# Precision in C floats

Generally we say that a float has precision of 6 digits after the decimal point. But if we store a large number of the order of 10^30 we won't get 6 digits after the decimal point. So is it correct to say that floats have a precision of 6 digits after the decimal point?

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Significant Figures would be the more accurate term to use. –  Mysticial Mar 19 '12 at 6:11

"6 digits after the decimal point" is nonesnse, and your example is a good demonstration of this.

This is an exact specification of the `float` data type.

The precision of the `float` is 24 bits. There are 23 bits denoting the fraction after the binary point, plus there's also an "implicit leading bit", according to the online source. This gives 24 significant bits in total.

Hence in decimal digits this is approximately:

24 * log(2) / log(10) = 7.22

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Thanks. This resolves an argument I had with a TA in my CS lab. –  iceman_w Mar 19 '12 at 7:33
The calculation is slightly incorrect as there are 24 effective bits of precision (see your link). I'll give you an upvote once you've corrected it :) –  Timothy Jones Mar 19 '12 at 8:45
@Timothy Jones: oops, you're right. I've read the article inattentionally –  valdo Mar 19 '12 at 10:00
This is all provided your decimal floating point value can be represented exactly by the finite precision binary floating point number. –  user7116 May 10 '12 at 18:50

It sounds like you're asking about precision to decimal places (digits after the decimal point), whereas significant figures (total number of digits excluding leading and traling zeroes) is a better way to describe accuracy of numbers.

You're correct in that the number of digits after the decimal point will change when the number is larger - but if we're talking precision, the number of significant figures will not change when the number is larger. However, the answer isn't simple for decimal numbers:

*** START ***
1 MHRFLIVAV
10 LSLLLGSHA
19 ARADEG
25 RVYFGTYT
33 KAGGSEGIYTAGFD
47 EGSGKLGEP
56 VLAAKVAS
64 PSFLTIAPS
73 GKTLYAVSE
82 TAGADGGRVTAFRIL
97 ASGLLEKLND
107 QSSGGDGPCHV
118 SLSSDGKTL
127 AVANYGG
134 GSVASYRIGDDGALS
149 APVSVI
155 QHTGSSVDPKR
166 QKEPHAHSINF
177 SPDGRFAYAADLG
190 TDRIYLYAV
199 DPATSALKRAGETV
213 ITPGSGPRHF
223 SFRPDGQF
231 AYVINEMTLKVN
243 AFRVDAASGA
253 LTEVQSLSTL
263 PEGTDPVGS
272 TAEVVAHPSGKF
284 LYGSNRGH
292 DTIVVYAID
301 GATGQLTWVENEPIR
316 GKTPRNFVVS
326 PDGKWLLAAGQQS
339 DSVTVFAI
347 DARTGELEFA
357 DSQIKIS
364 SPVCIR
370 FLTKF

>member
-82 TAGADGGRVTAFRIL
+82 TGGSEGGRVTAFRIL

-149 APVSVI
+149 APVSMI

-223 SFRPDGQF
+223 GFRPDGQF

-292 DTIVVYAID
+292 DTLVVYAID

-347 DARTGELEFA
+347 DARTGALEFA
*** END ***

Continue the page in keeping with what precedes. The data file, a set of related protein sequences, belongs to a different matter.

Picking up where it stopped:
Most systems these days use IEE floating point format to represent numbers in C. However, if you're on something unusual, it's worth checking. Single precision IEE `float` numbers are made up of three parts:

• The sign bit (is this number positive or negative)
• The (generally also signed) exponent
• The fraction (the number before the exponent is applied)

As we'd expect, this is all stored in binary.

### How many significant figures?

If you are using IEE-754 numbers, "how many significant figures" probably isn't an easy way to think about it, because the precision is measured in binary significant figures rather than decimal. `float`s have only 23 bits of accuracy for the fraction part, but because there's an implicit leading bit (unless the fraction part is all zeroes, which indicates a final value of 1), there are 24 effective bits of precision.

This means there are 24 significant binary digits, which does not translate to an exact number of decimal significant figures. You can use the formula 24 * log(2) / log(10) to determine that there are 7.225 digits of decimal precision, which isn't a very good answer to your question, since there are numbers of 24 significant binary digits which only have 6 significant decimal digits.

So, single precision floating point numbers have 6-9 significant decimal digits of precision, depending on the number.

Interestingly, you can also use this precision to work out the largest consecutive integer (counting from zero) that you can successfully represent in a single precision float. It is 2^24, or 16,777,216. You can exactly store larger integers, but only if they can be represented in 24 significant binary digits.

Further trivia: The limited size of the fraction component is the same thing that causes this in Javascript:

``````> console.log(9999999999999999);
10000000000000000
``````